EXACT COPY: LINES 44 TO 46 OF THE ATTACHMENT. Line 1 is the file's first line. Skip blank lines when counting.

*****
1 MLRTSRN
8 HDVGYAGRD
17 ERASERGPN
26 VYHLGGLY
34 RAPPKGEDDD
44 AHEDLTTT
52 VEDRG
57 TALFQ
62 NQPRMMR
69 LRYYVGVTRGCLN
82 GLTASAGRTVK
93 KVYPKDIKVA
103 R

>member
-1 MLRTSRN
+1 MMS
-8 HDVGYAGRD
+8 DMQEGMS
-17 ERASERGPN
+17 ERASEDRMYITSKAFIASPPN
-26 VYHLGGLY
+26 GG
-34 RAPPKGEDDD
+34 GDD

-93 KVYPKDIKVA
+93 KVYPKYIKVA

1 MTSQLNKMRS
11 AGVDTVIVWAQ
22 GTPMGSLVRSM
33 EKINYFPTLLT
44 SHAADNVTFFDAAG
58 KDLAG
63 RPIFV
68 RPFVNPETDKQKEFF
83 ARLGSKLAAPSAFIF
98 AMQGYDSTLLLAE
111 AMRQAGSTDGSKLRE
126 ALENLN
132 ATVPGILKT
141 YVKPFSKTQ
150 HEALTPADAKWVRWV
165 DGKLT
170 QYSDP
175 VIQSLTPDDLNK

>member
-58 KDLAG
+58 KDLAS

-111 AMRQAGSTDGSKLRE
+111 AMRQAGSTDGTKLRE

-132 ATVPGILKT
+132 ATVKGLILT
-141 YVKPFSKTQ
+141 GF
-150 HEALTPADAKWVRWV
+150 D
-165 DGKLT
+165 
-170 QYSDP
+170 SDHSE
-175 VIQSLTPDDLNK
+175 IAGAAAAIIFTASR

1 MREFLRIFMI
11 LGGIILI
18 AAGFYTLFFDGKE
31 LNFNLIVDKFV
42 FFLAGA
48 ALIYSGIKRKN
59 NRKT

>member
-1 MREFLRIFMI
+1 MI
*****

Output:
175 VIQSLTPDDLNK

>member
-58 KDLAG